wetlands in Lower Mekong

Photo: © Pheakdey Sorn/IUCN

Mekong WET will help the four countries to address their commitments to the Ramsar Convention, an international treaty for the conservation and sustainable use of wetlands, and to achieve the Aichi Biodiversity Targets. With wetlands featured as a key ecosystem, the project also supports governments in implementing their National Biodiversity Strategies and Action Plans (NBSAPs) under the Convention on Biological Diversity and pursuing their commitments on climate change adaptation and mitigation under the United Nations Framework Convention on Climate Change. By International Union for Conservation of Nature (IUCN). Read more.


Electrical faults are the leading cause of fires in the Bangladesh garment industry. ILO with the support of the US Department of Labor has helped build capacity of fire inspectors to spot electrical risks.

Shahjadi Sultana
DHAKA, Bangladesh (ILO News) – Shahjadi Sultana is one of just a handful of female fire inspectors in Bangladesh.

Following her promotion to Warehouse Inspector in 2015, Shahjadi Sultana has checked some 500 establishments across Bangladesh for fire safety. However since taking part in specialized electrical safety training in late 2016 she is now able to assess important electrical systems with a more critical eye while carrying out inspections.

Organized by the International Labour Organization’s “Improving Fire and General Building Safety in Bangladesh ” project funded by the US Department of Labor, the training helped participants gain knowledge of electrical engineering considerations as they apply to safety. The need for the training is clear. According to Bangladesh Fire Service and Civil Defence Department (BFSCD) figures, approximately 75 percent of fires in the garment industry are caused by electrical faults.

For Shahjadi, gaining knowledge of electrical safety issues marked another step in her development as an inspector. After joining the Fire Service in 1992 as a telephone operator – at a time when women were not allowed to work in the field – the inspector has slowly worked her way up through the ranks.

Shahjadi Sultana during a factory visit

Shahjadi Sultana during a factory visit

Shahjadi is now one of five women working in fire service operations and inspection cells. She has been in the field for almost 14 years – 4 as a sub-officer and another 10 as the station officer at Chittagong’s Kalurghat – when she had to go out to numerous fires many of which were caused by electric short circuits. She now knows a lot more about reducing the danger of fires caused by electrical faults.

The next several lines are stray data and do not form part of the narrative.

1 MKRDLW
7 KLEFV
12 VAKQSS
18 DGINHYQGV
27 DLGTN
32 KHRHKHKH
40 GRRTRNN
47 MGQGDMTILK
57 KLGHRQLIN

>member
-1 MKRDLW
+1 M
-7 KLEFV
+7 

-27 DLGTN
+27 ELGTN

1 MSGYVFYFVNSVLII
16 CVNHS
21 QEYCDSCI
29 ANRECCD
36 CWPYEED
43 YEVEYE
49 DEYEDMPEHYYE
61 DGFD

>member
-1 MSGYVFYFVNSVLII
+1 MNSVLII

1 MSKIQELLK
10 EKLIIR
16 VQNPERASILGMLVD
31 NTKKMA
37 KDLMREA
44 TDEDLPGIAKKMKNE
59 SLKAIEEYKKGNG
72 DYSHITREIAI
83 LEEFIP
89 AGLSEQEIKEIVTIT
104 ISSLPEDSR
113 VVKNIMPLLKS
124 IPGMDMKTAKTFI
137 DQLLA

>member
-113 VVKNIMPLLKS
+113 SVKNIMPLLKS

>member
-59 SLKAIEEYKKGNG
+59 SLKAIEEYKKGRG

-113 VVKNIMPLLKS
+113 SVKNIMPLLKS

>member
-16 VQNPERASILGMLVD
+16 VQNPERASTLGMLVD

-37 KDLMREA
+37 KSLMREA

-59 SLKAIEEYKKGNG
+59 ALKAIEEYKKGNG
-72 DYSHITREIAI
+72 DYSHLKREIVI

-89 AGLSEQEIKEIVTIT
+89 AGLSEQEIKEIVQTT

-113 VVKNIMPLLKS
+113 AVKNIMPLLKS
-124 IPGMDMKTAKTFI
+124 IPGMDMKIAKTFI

By International Labour Organization. Continue reading the main story.

Elephant camps in spotlight

Picture L-R: Nicolas Dubrocard, Project Director – Wild Asia; Jeniffer Peron,  Associate for Sustainability & Social Responsibility – PATA; Naut Kusters, General Manager – Travelife.

Delegates from tour operators and travel agents in Thailand joined a PATA Tour Operator Sustainability Working Group meeting on ‘Elephant camp standards’ hosted jointly by Travelife on January 27, 2017 at the PATA Engagement Hub in Bangkok.

The workshop focused upon the importance of applying best practices across the industry when considering elephant camps as potential attractions to offer to local and international visitors. Delegates received an update from Nicolas Dubrocard from Wild Asia – a PATA sustainability partner – on the first stage of a study that examined eight elephant camps in Thailand.

PATA and Travelife for Tour Operators signed a Memorandum of Understanding in May 2014 designed to promote sustainable practices amongst the tour operating communities in Asia. Travelife, a Dutch not-for-profit organisation operated by ECEAT is dedicated to making holidays more sustainable by working with travel businesses around the world to help them to improve their social, economic and environmental impacts.

Businesses that prove they meet the Travelife sustainability criteria can become Travelife certified, helping them to promote their achievements to others. Read more about the PATA/Travelife partnership here.


WTTC Tourism for Tomorrow Awards finalists

The World Travel & Tourism Council (WTTC) is pleased to announce the 15 Finalists for its 2017 Tourism for Tomorrow Awards. The 2017 Finalists cut across five continents in the following categories: Community, Destination, Environment, Innovation and People.

The WTTC Tourism for Tomorrow Awards, now in its 13th year, showcases business practices of the highest standards that balance the needs of ‘people, planet and profits’ within our sector.

The 2017 Awards fall within the UN International Year of Sustainable Tourism for Development, all 15 Finalists illustrate great commitment to “support a change in policies, business practices and consumer behavior towards a more sustainable tourism sector than can contribute to the Sustainable Development Goals”, as the International Year calls for.

Following a rigorous 3-phase judging, which includes an onsite evaluation, Winners of the 2017 Tourism for Tomorrow Awards will be announced during the Awards Ceremony at the 17th WTTC Global Summit, taking place in Bangkok, 26 – 27 April 2017.